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Britain are a part of the EU but not of the Eurozone.

Prime Minister David Cameron was said to have not slept a wink on the 20-hour flight to Perth, Australia, last week following a tense European summit last Wednesday. He paced up and down the cabin thinking of how he would be able to be an influential player in Europe without being tied to it.

The nature of last Wednesday's summit represented a sign of things to come. The 27 members of the European Union met for an hour on superficial matters before the 17 members of the eurozone got to work on the package that would save the world. The UK, the so-called "financial capital of Europe," was not allowed in the room.

The 17, led by the French president, Nicolas Sarkozy, and the German chancellor, Angela Merkel, made the key decisions in the early hours of Thursday morning. But the agreement went a step further insisting on making "this" meeting a regular biannual event. The new euro summit, a "club within a club" as some analysts called it, would decide economic, fiscal and monetary policy for the euro, with the British government's economic team none the wiser.

The summit will even have its own president, although it is yet to be decided whether it will be a full-time position.

Of course, joining the euro (and the "new club") is out of the question for Britain. Besides being political suicide for whichever leader makes that official party policy, Britain's taxpayers would be liable to fund the infamous Greek bailouts as well as pile money into the new "firewall fund" - the European Financial Stability Fund.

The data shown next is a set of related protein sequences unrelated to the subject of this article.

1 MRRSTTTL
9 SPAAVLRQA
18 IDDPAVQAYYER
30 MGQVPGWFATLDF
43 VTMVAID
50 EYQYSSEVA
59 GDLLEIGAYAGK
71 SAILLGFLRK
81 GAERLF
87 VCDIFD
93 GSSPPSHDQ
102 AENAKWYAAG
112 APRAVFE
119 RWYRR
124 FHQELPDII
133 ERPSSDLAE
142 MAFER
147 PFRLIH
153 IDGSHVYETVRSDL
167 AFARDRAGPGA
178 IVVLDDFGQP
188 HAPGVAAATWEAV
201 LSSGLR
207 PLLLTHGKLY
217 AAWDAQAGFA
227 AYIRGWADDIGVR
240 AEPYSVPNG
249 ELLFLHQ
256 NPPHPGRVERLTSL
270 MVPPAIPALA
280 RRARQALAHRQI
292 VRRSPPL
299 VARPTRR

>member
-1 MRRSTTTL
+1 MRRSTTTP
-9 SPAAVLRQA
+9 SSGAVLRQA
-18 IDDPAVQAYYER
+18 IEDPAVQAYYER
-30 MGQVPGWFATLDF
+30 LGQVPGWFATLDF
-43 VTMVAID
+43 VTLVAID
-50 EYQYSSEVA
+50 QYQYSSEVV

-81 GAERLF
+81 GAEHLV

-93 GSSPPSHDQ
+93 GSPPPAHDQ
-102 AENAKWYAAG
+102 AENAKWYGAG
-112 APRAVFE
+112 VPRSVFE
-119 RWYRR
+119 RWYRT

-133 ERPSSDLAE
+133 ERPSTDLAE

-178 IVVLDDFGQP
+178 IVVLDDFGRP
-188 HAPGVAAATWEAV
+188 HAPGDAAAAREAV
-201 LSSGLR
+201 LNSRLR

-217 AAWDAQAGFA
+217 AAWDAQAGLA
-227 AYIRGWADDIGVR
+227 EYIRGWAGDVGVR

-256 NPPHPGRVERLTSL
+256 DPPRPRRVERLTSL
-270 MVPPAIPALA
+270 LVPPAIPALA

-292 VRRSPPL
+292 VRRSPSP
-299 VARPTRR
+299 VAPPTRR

So the prime minister was left sleepless and the issue was left dangling in the air. How would Britain be stronger? How could he be stronger?

And then Greece, of all countries, did something late Monday night that Cameron was not brave enough to do with his own country. George Papandreou let the country decide its future and not Europe. The very fact that Greece is being helped out of its economic problems would make anyone think they would be clinging to any kind of deal the eurozone offers them.

But seeing that the very people affected by whatever decision the eurozone makes over Greece had so far not a single word on the issue, the Greek prime minister chose to hand it back over the citizens who voted him into power.

Seeing now how Papandreou has rather slapped the eurozone leaders in the face, and the financial markets in the process, cannot Cameron now keep face, take the same line and hold a public "in-or-out" vote on Europe? What has Europe got left to offer us now, literally shut out of EU economic policy and facing huge contagion from the eurozone?

Yes, the prime minister has long been a fan of the so-called single market, but if that market is falling by the wayside, why not focus on the UK market, similar to how Brazil, India, China and Russia have all focused on their own markets?

The time for "reglobalisation" will eventually come. But there would be no stronger position our own political leader could take than to call the same referendum as Greece has called today.